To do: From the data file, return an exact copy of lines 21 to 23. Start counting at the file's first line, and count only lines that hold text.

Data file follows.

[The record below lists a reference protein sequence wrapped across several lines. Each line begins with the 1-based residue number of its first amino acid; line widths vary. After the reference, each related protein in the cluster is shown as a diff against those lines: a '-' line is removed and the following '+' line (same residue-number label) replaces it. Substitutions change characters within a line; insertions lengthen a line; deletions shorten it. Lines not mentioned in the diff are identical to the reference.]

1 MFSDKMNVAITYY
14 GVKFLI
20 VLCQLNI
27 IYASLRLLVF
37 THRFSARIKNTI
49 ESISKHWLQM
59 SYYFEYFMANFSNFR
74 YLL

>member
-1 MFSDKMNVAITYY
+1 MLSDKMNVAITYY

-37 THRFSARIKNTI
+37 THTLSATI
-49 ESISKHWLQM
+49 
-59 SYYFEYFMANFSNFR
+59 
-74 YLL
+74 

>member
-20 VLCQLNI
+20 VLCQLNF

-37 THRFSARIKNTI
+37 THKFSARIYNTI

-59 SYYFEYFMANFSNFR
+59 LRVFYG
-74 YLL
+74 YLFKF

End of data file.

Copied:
>member
-20 VLCQLNI
+20 VLCQLNF